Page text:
It's possible to find a service, volunteer, make a tax deductable
donation, or pursue a career at Villa Maria, all very clearly from
the home page. And the photography is all real. None of the usual
stock photos here.
The social media investment is big. Facebook, Twitter and
YouTube links for Villa Maria are prominently promoted, there's a
feed of recent tweets and you can tweet from any page within the
site. Lyons says she's really 'getting into social media'.
"We're very conscious of quality, whether it is services or
staff or web design or exposure and engagement with key
stakeholders," says Lyons.
"We try to be professional and at the competitive edge in
everything we do. We don't always achieve it but we try."
Spoken like a true 'Head Girl'. n
ON MILESTONE INFLUENCES
"The Myer report in 2000, the '2020 vision project' was a
big influence for me, philosophically. I saw the future was
in community care and at the time we were principally
a residential care provider. When I think of what we
achieved at Southern Cross across that decade, we really
established community care and became the largest
package provider in Victoria."
ON INFLUENTIAL PEOPLE
"I really admire Robert Fitzgerald [Productivity
Commissioner and lead Commissioner of the Caring for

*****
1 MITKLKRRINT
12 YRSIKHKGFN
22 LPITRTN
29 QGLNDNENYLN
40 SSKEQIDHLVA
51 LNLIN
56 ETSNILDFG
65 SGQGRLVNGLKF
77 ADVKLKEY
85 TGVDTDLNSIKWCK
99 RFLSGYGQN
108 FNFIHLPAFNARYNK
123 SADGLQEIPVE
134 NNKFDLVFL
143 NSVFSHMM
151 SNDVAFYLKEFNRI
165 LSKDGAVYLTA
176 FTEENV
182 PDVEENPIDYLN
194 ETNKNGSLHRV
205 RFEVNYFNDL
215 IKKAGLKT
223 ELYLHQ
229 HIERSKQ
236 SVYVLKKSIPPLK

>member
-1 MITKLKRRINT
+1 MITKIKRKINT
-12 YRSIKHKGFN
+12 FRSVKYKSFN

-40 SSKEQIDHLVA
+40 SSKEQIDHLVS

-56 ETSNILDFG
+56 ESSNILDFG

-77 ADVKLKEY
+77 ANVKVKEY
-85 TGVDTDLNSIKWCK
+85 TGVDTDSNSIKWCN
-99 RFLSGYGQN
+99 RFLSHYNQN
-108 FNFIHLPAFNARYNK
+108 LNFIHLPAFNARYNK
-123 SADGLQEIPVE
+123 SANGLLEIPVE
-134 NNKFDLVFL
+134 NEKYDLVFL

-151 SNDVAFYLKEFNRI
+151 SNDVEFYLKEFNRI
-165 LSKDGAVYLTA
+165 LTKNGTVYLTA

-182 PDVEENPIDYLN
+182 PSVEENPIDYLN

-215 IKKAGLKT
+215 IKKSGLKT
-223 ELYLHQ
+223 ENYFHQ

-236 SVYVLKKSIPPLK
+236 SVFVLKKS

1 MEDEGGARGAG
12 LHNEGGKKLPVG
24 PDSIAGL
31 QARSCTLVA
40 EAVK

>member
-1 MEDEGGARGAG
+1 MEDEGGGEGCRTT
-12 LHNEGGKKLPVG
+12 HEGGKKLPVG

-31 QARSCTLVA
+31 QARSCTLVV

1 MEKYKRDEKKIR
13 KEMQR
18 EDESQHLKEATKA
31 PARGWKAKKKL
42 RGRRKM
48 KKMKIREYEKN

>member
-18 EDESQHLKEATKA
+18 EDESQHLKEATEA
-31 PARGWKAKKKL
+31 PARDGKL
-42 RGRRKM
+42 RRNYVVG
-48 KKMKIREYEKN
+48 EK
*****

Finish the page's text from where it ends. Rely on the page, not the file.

Older Australians inquiry]. He is an inspirational and
dynamic leader and a great communicator, who gives much
wisdom and direction in many forums that significantly
impact our Australian social and economic fabric. I
particularly admire his breadth of understanding and
insights into all aspects of our society...and his capacity to
articulate issues from all stakeholders perspectives."
"I agree with Michael Goldsworthy, you need to get big
or go niche. That's a key issue for the future and the
sector needs to embrace it at a peak level. I believe you
need scale not just for now but the future -- it's a global
environment now; not just state or national competitors."
ON 'HAVING IT ALL'
"I do think it is possible to manage a career and a family
and do it well. I feel as though I have been able to do it but
only with lots of long term planning and picking the right
partner! All through my career, we planned all the breaks
and holidays a year ahead. And I have always tried to
negotiate some flexibility, including for staff. Family is the
most important thing but work is also really important."
"I would like to see a gender balance through both
governance and management structures across the
sector. We're still not there in the governance area. At
Villa Maria, employee surveys are done annually across
the organisation and there are great results. We've been
awarded the federal government's Employer of Choice for
Women Award two years running in 2011 and 2012."
"We've seen ageing through a clouded lens for so long,
as a time of decline. We need to shift our thinking and
recognise the wisdom and contribution that we can make
to society as we age. [...] But we need to take personal
responsibility and make sensible plans for our futures too.
Whether it's having enough superannuation and financial
security, or choosing the right living environments or
ensuring we stay socially engaged, in Gandhi's words, you
have to 'be the change you wish to see in the world'."
"My strength really lies
around leadership and
www.australianageingagenda.com.au | 47
Links Archive AAA Jan-Feb 2013 AAA May-Jun 2013 Navigation Previous Page Next Page